Apoorva Mittal is a graduate in business and finance from Australia. She has completed an Entrepreneurship and Innovation course from Standford University, Graduate school of Business and studied Creative Writing at Oxford University. Now, as a Medill Scholar, she is pursuing MS in Journalism at Northwestern University, Chicago.
She first worked as a consultant on social sector projects in the field of education and skill development and later as an Engagement Manager for the student community spread across 800 schools and a million students, at a leading educational technology company in New Delhi.
She also worked at Thrive India, for their media vertical, where she interviewed leaders in well-being, corporate and academia.
Refugee Changemakers, from displaced to indispensable, is her first book, which documents the journey of thirteen immigrants from Syria, Iraq, Eritrea, Uganda, Sirrea Leone and Rwanda to the Netherlands. The foreword for the book has been written by Dr Henrik Syse, of Norwegian Nobel Committee. Two of the stories from the book were featured in a report by UN Academic Impact and Media Tenor, which was launched at the World Economic Forum in Davos in 2018.
Apoorva has spoken at a refugee forum in Berlin and supported in inter-faith dialogue at the Vatican City. In her free time, she loves to write Haiku form of poetry.
Network Capital’s interview with Apoorva Mittal
1.What do you do?
Currently, I am preparing towards the launch of my book titled ‘Refugee Changemakers,’ which traces the stories of refugees from Syria, Iraq, Eretria, Sierra Leone, Uganda and Rwanda to the Netherlands. Through these 13 stories, I want to help reshape the perception of the refugees as contributors to the society and not just resource consumers. I feel these stories are unique as they focus on the journey of the refugees after they arrive in a new country, and how they picked themselves up and decided to work not just for themselves but the society at large.
I believe storytelling is a powerful tool and can instil empathy in us. It helps us look beyond the labels we so often attach to human beings. To take this passion further, I am going to study MS journalism in Fall at the Northwestern University, Chicago.
2. Why do you do what you do?
After graduating with a degree in business and finance, I started out working as a consultant for social sector enterprises and later as Strategy and Student Engagement Manager at an education technology company. However, after a series of personal incidents, wherein my family had a brush with 2016 attacks in Brussels and Paris, my attention increasingly started going towards misreporting on refugees in the media. Around this time, I read peace proposals by Dr Daisaku Ikeda to the UN wherein he proposes concrete solutions to global issues.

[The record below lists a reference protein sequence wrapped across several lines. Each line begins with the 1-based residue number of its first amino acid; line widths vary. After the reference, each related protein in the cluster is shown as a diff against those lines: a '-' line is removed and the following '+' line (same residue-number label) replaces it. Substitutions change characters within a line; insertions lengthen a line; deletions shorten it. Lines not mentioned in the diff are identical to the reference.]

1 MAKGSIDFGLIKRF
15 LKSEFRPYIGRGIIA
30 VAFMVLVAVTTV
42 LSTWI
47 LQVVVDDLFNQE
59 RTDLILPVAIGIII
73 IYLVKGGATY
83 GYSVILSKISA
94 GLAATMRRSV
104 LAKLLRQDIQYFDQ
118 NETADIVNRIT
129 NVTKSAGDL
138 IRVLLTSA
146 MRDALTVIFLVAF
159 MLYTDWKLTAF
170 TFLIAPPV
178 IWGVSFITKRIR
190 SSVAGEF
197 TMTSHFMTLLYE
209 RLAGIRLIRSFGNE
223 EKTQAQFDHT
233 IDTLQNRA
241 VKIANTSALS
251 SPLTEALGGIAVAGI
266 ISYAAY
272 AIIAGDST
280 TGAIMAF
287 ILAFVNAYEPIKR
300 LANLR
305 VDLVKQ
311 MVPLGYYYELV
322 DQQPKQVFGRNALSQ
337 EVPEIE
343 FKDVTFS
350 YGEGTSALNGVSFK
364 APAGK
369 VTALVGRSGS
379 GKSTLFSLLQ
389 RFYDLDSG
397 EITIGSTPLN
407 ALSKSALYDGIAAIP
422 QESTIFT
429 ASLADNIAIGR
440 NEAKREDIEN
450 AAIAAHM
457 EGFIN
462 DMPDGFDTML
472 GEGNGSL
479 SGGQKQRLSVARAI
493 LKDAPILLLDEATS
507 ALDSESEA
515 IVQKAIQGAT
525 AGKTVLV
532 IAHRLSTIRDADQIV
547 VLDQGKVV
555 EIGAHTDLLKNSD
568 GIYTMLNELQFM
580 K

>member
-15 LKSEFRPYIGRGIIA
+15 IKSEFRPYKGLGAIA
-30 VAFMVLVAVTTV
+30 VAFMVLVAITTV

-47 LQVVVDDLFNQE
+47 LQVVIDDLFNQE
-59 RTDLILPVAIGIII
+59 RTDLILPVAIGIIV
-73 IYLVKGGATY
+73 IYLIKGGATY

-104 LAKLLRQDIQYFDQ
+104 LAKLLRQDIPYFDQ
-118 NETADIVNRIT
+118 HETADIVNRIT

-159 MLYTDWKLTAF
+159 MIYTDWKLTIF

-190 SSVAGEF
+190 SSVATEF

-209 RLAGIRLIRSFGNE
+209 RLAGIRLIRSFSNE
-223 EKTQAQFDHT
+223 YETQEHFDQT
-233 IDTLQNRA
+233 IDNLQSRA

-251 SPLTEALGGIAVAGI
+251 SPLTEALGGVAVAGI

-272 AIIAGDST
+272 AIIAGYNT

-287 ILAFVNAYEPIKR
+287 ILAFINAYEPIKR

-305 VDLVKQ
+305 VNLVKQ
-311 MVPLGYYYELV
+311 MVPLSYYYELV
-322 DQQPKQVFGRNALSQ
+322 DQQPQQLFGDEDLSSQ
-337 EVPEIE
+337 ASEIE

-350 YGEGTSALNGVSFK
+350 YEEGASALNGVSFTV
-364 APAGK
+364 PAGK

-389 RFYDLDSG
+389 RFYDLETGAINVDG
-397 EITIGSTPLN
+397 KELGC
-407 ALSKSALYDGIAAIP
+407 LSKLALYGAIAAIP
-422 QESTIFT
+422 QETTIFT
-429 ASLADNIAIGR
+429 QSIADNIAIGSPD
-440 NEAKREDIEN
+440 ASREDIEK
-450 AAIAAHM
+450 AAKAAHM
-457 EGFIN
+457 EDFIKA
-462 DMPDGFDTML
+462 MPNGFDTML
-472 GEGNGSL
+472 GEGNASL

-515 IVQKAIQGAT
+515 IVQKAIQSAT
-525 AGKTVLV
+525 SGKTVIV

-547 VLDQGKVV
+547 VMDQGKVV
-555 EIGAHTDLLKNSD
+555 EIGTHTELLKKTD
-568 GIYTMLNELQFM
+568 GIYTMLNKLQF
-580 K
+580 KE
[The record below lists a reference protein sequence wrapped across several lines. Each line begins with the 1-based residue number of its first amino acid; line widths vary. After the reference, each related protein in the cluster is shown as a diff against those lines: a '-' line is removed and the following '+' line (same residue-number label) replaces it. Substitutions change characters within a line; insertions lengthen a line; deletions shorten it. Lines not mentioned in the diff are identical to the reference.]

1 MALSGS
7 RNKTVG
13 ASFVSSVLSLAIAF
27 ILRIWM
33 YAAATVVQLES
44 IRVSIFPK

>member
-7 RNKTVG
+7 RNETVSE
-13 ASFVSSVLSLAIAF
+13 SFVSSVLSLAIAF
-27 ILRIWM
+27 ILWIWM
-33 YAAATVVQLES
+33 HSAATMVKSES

Inspired by Dr Daisaku Ikeda’s peace proposals in which he recommended encouraging refugees to work in fields that contribute to the Sustainable Development Goals in their host communities, I decided to uncover and write stories about refugees contributing to their host communities. Doing so, I hoped to help create a more balanced narrative on refugees.
Many of the stories I wrote about honour Dr Ikeda’s vision. They make it clear that by contributing to the growth of their host society and themselves, these refugees are leading a mutually beneficial and dignified life.
My decision to pursue journalism stems from my desire to report on vulnerable communities who are misunderstood and disparaged due to stereotyping and to include their often ignored voices in the narrative. Now more than ever, when the feeling of otherness is rampant, I believe storytelling can help in bridging the gap in our hearts and minds.
3. What is the one thing you believe to be true but others rarely agree with you on?
How one’s ‘purpose’ to undertake a course of action trumps all other variables. To give you a recent example, when I received acceptance from almost all journalism schools I applied to, including Columbia University in New York and Northwestern University in Chicago, for many friends, family and well-wishers the prompt advice was to go for Columbia.